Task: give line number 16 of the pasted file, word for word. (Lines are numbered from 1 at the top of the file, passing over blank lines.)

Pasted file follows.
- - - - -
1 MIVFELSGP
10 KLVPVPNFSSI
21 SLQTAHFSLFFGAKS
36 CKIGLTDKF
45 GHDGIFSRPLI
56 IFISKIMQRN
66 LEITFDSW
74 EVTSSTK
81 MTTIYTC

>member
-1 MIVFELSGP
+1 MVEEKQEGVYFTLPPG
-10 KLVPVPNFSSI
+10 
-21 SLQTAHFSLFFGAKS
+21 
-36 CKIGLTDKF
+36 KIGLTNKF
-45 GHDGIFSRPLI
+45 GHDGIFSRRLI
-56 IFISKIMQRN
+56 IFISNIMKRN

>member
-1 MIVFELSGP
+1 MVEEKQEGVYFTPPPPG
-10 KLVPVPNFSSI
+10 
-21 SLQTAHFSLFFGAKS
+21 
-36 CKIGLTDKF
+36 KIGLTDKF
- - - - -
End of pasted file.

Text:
+21 